In an anonymous building outside Tokyo lies the incredible private car collection of former Porsche factory racing driver Tetsu Ikuzawa. It’s not open to the public, but evo was granted a special audience with the collection and the man himself
etsu Ikuzawa, the 74-year-old pictured throughout, is the man credited with starting the legend of the Skyline. But there is more to the story. During our day with Ikuzawa in his amazing personal museum, he confesses that it was a friend of his who was driving the far superior Porsche 904 on that day and before the race he asked this friend to let him lead for just one lap. The friend acquiesced, the crowd went wild as the boxy Prince saloon came past in the lead for one lap and the legend was born. Ikuzawa’s own incredible story was just beginning too…
Ikuzawa raced a Brabham BT21 for Frank Williams in the late 1960s, winning a string of European F3 races. He then moved up to F2, racing a Lotus 69 against the likes of Ronnie Peterson, François Cevert and Emerson Fittipaldi. F1? Never quite made the jump. As a team manager he would go on to win Japanese F2 titles in the early ’80s and just fail to break a team into F1 in the mid-’90s.
His next stop as a driver took him to Le Mans. In 1973 he raced there for the first time, driving a Sigma. Many years later Ikuzawa returned to La Sarthe, racing a Mazda RX-7 and a distinctive pink-and-white Porsche 935 K3. He would also go there as director of the Nissan Europe Racing Team and must take some credit for the amazing pole lap set by Mark Blundell in the R90CK. Knowing they wouldn’t last the race he decided to go for partial glory and wind it up for qualifying.
His very private museum is on a nondescript industrial estate south of Tokyo, a clean white building behind security gates. Take off your shoes, put on the specially provided slippers and the first room you enter has walls covered in a mosaic of beautiful, mostly black and white photos of Ikuzawa’s life. He built a motorcycle and ran a team that competed at, among other places, the Isle of Man TT. But he is perhaps best known as the only Japanese Porsche factory race team driver (taking a 908 to sixth place at Watkins Glen in 1968). Even the briefest glance at the photos of him in single-seaters, on motorbikes and mountain bikes shows he is one of those people who doesn’t do anything by halves and as a consequence has lived enough for a dozen men.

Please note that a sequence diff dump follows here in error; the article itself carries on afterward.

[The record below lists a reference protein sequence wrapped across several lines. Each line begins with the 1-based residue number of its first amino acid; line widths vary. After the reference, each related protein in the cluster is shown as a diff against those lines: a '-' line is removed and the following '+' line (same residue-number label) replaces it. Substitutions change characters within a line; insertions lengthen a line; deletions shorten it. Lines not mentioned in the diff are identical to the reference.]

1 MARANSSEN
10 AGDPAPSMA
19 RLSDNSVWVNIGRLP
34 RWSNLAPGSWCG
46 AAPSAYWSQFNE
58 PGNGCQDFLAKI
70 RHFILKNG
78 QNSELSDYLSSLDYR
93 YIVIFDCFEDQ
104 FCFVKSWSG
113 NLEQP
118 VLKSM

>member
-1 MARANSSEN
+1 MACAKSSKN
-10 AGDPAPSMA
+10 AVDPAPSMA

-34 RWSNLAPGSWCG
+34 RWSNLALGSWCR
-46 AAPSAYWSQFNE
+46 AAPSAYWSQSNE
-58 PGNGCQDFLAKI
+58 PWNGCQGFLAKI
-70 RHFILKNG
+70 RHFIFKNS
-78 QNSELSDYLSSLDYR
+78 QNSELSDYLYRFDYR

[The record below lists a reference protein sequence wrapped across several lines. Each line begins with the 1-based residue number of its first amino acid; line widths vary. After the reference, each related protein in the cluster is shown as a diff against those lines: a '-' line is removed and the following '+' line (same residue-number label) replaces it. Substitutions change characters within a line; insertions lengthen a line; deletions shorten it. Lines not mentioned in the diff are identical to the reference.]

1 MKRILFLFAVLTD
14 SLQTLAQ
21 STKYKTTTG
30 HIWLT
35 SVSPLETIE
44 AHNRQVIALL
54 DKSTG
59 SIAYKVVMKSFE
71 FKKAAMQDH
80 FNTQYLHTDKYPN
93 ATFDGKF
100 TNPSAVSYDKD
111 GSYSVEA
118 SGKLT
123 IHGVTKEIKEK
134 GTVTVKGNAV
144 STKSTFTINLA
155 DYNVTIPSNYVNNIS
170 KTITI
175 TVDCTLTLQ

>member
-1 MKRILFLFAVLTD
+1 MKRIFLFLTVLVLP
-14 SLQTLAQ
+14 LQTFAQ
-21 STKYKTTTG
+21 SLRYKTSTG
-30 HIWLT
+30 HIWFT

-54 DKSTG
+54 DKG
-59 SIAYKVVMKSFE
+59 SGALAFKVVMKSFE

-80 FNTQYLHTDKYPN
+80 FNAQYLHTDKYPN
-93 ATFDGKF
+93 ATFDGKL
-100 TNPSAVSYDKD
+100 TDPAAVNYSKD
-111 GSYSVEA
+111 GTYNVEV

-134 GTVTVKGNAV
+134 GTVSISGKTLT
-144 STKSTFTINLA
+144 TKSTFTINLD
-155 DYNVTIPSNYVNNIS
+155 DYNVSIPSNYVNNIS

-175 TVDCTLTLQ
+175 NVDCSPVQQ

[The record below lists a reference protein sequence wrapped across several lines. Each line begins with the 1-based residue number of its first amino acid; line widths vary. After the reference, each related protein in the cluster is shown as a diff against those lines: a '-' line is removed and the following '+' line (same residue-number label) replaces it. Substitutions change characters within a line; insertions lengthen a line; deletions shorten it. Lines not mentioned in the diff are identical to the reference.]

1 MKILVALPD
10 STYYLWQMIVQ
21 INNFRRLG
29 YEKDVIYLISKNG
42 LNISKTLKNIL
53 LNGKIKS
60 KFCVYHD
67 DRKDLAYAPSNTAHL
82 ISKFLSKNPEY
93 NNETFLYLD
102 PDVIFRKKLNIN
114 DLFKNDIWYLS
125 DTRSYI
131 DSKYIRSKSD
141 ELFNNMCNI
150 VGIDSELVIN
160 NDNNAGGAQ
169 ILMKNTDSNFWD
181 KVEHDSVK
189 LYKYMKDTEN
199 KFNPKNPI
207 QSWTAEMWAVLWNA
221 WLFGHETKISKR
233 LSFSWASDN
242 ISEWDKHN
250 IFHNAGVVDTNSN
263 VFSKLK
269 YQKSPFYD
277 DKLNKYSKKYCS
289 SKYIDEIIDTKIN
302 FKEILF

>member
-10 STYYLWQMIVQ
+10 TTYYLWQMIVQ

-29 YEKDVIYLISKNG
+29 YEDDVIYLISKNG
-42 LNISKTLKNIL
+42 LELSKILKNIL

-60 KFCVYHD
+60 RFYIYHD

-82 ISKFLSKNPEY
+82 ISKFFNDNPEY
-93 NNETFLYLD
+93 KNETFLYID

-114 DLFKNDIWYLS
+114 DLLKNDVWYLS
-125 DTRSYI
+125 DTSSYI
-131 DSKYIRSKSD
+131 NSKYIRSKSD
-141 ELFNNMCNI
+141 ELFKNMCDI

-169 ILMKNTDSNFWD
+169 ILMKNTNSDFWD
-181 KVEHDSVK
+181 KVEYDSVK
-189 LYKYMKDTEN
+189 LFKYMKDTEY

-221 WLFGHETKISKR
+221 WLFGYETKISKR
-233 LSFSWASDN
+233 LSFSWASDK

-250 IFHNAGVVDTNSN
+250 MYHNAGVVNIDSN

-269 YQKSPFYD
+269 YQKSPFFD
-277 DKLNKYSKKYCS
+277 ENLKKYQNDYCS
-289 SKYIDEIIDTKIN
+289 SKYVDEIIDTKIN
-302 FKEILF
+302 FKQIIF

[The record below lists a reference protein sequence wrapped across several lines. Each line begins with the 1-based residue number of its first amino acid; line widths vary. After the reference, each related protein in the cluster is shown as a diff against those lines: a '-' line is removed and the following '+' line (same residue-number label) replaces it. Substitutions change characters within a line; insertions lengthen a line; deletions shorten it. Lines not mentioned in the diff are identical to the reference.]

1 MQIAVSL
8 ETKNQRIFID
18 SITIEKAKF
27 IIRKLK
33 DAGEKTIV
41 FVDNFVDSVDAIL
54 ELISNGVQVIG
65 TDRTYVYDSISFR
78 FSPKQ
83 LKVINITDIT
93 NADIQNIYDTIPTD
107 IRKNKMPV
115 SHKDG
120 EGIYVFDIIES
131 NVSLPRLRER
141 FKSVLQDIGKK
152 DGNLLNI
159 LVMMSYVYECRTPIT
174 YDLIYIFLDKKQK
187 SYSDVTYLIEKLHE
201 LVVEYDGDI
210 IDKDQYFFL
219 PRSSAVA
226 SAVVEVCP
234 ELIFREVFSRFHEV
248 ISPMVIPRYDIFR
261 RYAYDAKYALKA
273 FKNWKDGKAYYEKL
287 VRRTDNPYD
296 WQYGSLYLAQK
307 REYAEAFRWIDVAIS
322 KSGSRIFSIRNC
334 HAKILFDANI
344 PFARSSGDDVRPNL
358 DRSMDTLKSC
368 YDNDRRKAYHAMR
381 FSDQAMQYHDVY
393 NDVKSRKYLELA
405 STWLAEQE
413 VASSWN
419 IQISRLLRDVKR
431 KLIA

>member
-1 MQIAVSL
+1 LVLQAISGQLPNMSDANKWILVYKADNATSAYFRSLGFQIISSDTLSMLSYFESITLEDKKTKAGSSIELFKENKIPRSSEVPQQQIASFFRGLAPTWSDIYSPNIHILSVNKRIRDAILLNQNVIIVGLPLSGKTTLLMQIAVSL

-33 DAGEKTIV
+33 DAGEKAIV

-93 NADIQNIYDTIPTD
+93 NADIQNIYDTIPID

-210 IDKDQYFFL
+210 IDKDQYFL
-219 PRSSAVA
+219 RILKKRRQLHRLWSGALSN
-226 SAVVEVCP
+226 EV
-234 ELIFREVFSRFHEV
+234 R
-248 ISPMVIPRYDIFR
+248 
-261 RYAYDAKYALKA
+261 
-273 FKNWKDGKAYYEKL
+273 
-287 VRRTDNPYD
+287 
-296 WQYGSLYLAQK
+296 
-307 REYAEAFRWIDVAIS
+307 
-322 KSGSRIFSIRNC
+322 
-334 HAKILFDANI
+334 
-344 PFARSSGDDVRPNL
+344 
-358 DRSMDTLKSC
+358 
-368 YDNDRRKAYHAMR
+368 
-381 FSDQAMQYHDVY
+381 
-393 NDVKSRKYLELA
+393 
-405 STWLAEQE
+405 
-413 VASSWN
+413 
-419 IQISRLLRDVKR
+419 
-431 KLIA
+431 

‘Ikuzawa raced a lotus 69 against the likes of Ronnie peterson, franÇois cevert and emerson fittipaldi in f2 but never cracked F1’
There are even various downhill mountain bikes that bear his name, and they come complete with Akebono brakes. He says he set up the partnership between Akebono and McLaren after talking to Ron Dennis, who was a mechanic when Tetsu was racing for Williams.
Walk through another door, change into a different pair of slippers (different coloured floor), and you’ll find a much larger space. Here there is a selection of his old race cars all in the same immaculate white and red livery. There is also a vast array of trophies and memorabilia. About a dozen pit bikes are lined up in tight formation (his wife’s collection, apparently) and there is a Petronas edition Mercedes A45 AMG, which he claims is his daily driver, though it looks far too pristine.
‘he had a 911 targa in the ’70s. he sold it, but many years later tracked it down and bought it back, restored it, thought it was too good to drive and so bought another’
Up the spiral staircase is a much airier space with arguably the most remarkable collection of all. Ikuzawa had a 911 Targa in the ’70s in London. He sold it, but many years later he tracked it down and bought it back. He restored it, but then thought it was too good to drive. He bought another, restored it (same colour, same interior) but then that was too good to drive too. He then decided he’d like one of every Targa that Porsche has produced. Including the Carrera GT. All of them are yellow.
It didn’t stop there, though. For a while he also had a collection of Porsche speedsters until he was made an offer he couldn’t refuse. Now, perhaps most bafflingly, he has a vast collection of 964s. There must be a couple of dozen, in a rainbow of hues. They’re not RSs or Turbos, just Carreras. There are three in Rubystone Red. One Guards Red car has just 80km on the clock and he outbid the Porsche Museum for it. He doesn’t drive any of them.
Back downstairs there are boxed spares galore for his 964s, his hi-fi collection, his mountain bikes and goodness knows what else. It is a private, slightly OCD, treasure trove and one I feel very privileged to have seen.